Nato Attack On Pakistani Army Border - Oddetorium

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Saturday, 3 December 2011

Nato Attack On Pakistani Army Border

Nato Attack On Pakistani Army Border
These are the first pictures of the lethal devastation wrought on remote Pakistani army border posts by a strike by Nato helicopters gunships and warplanes last weekend. The pictures, released by the Pakistani military yesterday, come as anger mounts in the country over the attacks, which killed 24 soldiers. A senior Pakistani army officer has accused Nato of a deliberate, blatant act of aggression, hardening Pakistan's stance on an incident that could hurt efforts to stabilise Afghanistan.

This handout photograph taken on November 26, 2011 and released by the Pakistani military yesterday shows the Pakistani border post struck by a cross-border Nato air strike in the Mohmand tribal district
Already furious politicians in Islamabad have responded by pulling their country out of an international conference in Germany next week on Afghanistan's future. They have also cut vital supply lines through Pakistan to Nato troops fighting in Afghanistan, and ordered U.S. forces out of a base that had been used to launch drone attacks.
Continuing that angry tone, Major General Ishfaq Nadeem, director general of military operations, said Nato forces were alerted they were attacking Pakistani posts but helicopters kept firing.
His comments were carried in local newspapers on Wednesday that characterized the attack as blatant aggression.
'Detailed information of the posts was already with ISAF (International Security Assistance Force), including map references, and it was impossible that they did not know these to be our posts,' The News quoted Nadeem as saying at an editors' briefing held at army headquarters on Tuesday.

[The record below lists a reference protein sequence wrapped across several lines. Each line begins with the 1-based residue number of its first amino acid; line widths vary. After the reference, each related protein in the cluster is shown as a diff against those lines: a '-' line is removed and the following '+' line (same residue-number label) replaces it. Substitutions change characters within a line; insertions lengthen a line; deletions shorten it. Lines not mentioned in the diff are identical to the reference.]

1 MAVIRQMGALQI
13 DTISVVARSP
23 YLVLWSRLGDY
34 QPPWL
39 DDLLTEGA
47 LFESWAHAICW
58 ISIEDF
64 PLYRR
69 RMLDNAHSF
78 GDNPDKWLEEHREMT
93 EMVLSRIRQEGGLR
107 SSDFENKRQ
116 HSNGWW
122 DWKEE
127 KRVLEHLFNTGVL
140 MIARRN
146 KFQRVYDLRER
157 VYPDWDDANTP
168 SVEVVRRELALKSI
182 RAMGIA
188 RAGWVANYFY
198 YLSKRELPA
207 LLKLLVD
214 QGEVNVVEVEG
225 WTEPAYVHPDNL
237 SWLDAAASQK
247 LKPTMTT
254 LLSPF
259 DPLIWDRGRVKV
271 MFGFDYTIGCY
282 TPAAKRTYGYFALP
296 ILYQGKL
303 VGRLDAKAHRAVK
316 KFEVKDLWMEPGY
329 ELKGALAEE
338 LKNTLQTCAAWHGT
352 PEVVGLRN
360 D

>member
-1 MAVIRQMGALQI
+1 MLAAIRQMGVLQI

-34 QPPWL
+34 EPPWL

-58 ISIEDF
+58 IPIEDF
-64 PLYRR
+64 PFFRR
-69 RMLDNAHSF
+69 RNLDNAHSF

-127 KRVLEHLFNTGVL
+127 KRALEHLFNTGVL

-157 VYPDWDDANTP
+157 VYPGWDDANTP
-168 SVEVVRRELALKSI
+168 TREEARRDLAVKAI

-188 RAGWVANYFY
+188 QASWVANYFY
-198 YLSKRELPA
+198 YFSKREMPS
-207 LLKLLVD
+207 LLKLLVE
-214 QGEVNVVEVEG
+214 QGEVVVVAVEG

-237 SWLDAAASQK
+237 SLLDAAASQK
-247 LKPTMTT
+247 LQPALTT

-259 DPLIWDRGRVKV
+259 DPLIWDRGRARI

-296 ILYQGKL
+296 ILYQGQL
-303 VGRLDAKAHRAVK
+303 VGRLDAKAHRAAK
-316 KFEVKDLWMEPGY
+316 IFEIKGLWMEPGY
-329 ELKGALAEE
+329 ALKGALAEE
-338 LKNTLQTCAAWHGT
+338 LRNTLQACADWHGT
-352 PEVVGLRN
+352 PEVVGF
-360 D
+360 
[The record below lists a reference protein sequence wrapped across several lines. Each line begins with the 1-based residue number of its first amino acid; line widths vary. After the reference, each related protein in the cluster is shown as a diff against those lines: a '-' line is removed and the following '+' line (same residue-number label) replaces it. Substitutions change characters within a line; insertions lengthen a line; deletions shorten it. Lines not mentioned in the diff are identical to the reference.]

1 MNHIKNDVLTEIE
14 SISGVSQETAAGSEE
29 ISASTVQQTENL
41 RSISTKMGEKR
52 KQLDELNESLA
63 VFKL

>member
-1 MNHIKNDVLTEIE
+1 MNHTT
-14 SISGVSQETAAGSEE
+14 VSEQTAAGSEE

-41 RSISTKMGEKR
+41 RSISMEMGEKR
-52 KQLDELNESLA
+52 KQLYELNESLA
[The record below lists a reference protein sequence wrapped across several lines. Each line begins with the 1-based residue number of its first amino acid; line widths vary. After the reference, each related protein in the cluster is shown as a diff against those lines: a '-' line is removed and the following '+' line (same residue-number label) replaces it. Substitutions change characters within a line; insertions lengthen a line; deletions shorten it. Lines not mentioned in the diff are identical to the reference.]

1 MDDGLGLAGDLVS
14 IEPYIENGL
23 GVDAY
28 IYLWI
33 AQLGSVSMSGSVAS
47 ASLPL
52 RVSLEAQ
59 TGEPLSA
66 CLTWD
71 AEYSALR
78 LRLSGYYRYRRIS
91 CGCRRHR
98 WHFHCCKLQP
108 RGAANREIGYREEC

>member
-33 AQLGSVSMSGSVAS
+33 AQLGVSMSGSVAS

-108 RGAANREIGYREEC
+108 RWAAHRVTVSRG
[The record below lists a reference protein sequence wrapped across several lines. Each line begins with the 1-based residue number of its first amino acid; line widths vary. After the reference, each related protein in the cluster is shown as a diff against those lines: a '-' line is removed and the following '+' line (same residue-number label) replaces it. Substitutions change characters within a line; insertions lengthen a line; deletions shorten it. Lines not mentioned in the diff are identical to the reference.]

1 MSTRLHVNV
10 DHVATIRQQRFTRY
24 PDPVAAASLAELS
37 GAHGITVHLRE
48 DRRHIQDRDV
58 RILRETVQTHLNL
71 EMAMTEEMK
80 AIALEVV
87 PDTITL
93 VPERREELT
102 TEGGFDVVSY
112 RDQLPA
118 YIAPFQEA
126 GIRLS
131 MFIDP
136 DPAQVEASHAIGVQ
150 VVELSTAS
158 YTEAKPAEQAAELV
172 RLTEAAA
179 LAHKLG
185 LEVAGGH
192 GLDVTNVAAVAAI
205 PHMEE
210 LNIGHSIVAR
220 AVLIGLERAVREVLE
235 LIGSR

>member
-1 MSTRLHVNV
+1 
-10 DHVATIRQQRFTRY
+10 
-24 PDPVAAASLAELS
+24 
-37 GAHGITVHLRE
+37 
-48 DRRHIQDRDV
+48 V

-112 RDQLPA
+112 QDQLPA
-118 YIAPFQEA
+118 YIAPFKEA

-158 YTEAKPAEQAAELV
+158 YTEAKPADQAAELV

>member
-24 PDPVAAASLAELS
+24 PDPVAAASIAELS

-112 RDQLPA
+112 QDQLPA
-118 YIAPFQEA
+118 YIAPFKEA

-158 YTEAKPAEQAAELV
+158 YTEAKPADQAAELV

Another view of the still-smouldering border posts, where 24 Pakistani servicemen lost their lives
Nato helicopters and fighter jets bombarded the two military border posts in north-west Pakistan on Saturday in the worst incident of its kind since the beginning of the Afghanistan war. The helicopters appeared near the post around 15 to 20 minutes past midnight, opened fire, then left about 45 minutes later, Major General Nadeem was quoted as saying. They reappeared at 0115 local time and attacked again for another hour, he said. Major General Nadeem said that, minutes before the first attack, a U.S. sergeant on duty at a communications centre in Afghanistan told a Pakistani major that Nato special forces were receiving indirect fire from a location 15km (9 miles) from the posts. The Pakistanis said they needed time to check and asked for coordinates. Nadeem said the unidentified sergeant called back to say 'your ... post has been hit.'
Nadeem concluded that meant Nato knew the locations of the Pakistani posts before attacking, said The News

Salute: Pakistani soldiers march among the rows of coffins during a funeral for the 24 servicemen killed in the attacks
The army released a video to the media showing what it said were the Pakistani border posts -- rough constructions of large stones, corrugated metal and canvas in isolated positions. Filmed from a helicopter, it also showed foxholes and what appeared to be a mortar emplacement surrounded by rocks. Foreign policy analysts say the Pakistani military is likely to take advantage of widespread outrage over the attacks to press its interests in any future peace talks on Afghanistan.

Student protesters shout anti-American slogans during a protest in Peshawar. There is widespread anger across Pakistan following the air-strikes

The army is well aware that many Pakistanis believe the war on militancy their country joined has only served U.S. interests while thousands of Pakistani soldiers have died fighting. More than 1,000 Pakistani religious students protested in Lahore city, yelling 'Death to NATO' and 'Death to America.' 'If NATO and America do something like this again, we are going to turn Pakistan into their graveyard,' said 23-year-old university student Zahoor Ahmad. In the financial hub Karachi, women and children were among about 2,000 protesters. 'The government should end all relations with the United States,' said Khadija Subzwari, a mother of four.  In Multan, protesters burned an effigy of U.S. President Barack Obama and an American flag. In the town of Dera Ismail Khan, social worker Umar Mehsud, 28, echoed the thoughts of many furious Pakistanis.'Our leaders are asleep, oblivious to the problems of the people. It is sad and worrying that we are being bombed by a country which calls us a major ally,' he said.While officials on either side of the border disagree on the circumstances of the incident, it is possible that a retaliatory attack by NATO troops took a tragic, mistaken turn in harsh terrain where differentiating friend from foe can be difficult.But Mjor General Nadeem was adamant Nato had been told it was attacking Pakistani positions. 'They continued regardless, with impunity,' The News quoted him as saying.


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